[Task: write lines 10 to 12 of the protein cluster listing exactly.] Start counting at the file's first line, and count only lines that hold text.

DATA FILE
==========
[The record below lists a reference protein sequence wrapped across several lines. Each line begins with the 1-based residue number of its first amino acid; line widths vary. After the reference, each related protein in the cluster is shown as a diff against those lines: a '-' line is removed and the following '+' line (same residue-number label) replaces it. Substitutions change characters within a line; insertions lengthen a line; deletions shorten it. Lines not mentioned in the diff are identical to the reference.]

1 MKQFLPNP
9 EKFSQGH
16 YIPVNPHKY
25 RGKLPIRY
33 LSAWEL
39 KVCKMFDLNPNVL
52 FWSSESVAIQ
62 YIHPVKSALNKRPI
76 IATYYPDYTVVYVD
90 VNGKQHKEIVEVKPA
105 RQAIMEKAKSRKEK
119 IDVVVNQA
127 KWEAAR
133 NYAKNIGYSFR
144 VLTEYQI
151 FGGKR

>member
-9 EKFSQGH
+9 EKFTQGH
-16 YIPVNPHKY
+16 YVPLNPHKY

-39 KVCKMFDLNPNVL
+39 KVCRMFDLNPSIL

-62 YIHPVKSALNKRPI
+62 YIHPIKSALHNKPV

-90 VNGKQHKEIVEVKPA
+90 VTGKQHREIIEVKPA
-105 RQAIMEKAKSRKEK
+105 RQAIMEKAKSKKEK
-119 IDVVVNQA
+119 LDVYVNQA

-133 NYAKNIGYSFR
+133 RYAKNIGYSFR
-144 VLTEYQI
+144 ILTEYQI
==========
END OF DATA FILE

76 IATYYPDYTVVYVD
90 VNGKQHKEIVEVKPA
105 RQAIMEKAKSRKEK